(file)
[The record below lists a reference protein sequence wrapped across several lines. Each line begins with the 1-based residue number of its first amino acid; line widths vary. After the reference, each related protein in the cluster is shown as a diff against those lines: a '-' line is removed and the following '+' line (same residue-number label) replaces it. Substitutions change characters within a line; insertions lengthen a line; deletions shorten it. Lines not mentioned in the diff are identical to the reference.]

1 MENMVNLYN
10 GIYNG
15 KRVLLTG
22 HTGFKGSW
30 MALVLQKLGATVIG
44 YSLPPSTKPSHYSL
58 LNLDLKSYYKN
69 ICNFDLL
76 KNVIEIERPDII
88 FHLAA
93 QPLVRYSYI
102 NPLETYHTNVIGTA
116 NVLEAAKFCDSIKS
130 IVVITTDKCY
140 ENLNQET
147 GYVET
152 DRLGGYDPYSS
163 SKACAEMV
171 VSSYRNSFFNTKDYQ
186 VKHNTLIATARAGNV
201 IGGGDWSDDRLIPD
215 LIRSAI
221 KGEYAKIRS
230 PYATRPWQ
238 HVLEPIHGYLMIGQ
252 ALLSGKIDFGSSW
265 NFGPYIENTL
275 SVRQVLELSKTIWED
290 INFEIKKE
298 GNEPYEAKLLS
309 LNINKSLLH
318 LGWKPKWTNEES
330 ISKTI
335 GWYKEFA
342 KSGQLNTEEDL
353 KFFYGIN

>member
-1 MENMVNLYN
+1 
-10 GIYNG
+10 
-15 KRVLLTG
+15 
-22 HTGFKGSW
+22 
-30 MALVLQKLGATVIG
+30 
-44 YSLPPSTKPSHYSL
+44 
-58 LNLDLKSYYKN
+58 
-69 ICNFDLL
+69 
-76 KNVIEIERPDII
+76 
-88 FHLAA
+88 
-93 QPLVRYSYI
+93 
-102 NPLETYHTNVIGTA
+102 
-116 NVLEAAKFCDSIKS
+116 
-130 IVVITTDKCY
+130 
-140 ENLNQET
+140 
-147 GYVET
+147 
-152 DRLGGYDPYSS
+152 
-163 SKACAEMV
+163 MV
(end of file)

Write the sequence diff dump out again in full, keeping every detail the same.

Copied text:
[The record below lists a reference protein sequence wrapped across several lines. Each line begins with the 1-based residue number of its first amino acid; line widths vary. After the reference, each related protein in the cluster is shown as a diff against those lines: a '-' line is removed and the following '+' line (same residue-number label) replaces it. Substitutions change characters within a line; insertions lengthen a line; deletions shorten it. Lines not mentioned in the diff are identical to the reference.]

1 MENMVNLYN
10 GIYNG
15 KRVLLTG
22 HTGFKGSW
30 MALVLQKLGATVIG
44 YSLPPSTKPSHYSL
58 LNLDLKSYYKN
69 ICNFDLL
76 KNVIEIERPDII
88 FHLAA
93 QPLVRYSYI
102 NPLETYHTNVIGTA
116 NVLEAAKFCDSIKS
130 IVVITTDKCY
140 ENLNQET
147 GYVET
152 DRLGGYDPYSS
163 SKACAEMV
171 VSSYRNSFFNTKDYQ
186 VKHNTLIATARAGNV
201 IGGGDWSDDRLIPD
215 LIRSAI
221 KGEYAKIRS
230 PYATRPWQ
238 HVLEPIHGYLMIGQ
252 ALLSGKIDFGSSW
265 NFGPYIENTL
275 SVRQVLELSKTIWED
290 INFEIKKE
298 GNEPYEAKLLS
309 LNINKSLLH
318 LGWKPKWTNEES
330 ISKTI
335 GWYKEFA
342 KSGQLNTEEDL
353 KFFYGIN

>member
-1 MENMVNLYN
+1 
-10 GIYNG
+10 
-15 KRVLLTG
+15 
-22 HTGFKGSW
+22 
-30 MALVLQKLGATVIG
+30 
-44 YSLPPSTKPSHYSL
+44 
-58 LNLDLKSYYKN
+58 
-69 ICNFDLL
+69 
-76 KNVIEIERPDII
+76 
-88 FHLAA
+88 
-93 QPLVRYSYI
+93 
-102 NPLETYHTNVIGTA
+102 
-116 NVLEAAKFCDSIKS
+116 
-130 IVVITTDKCY
+130 
-140 ENLNQET
+140 
-147 GYVET
+147 
-152 DRLGGYDPYSS
+152 
-163 SKACAEMV
+163 MV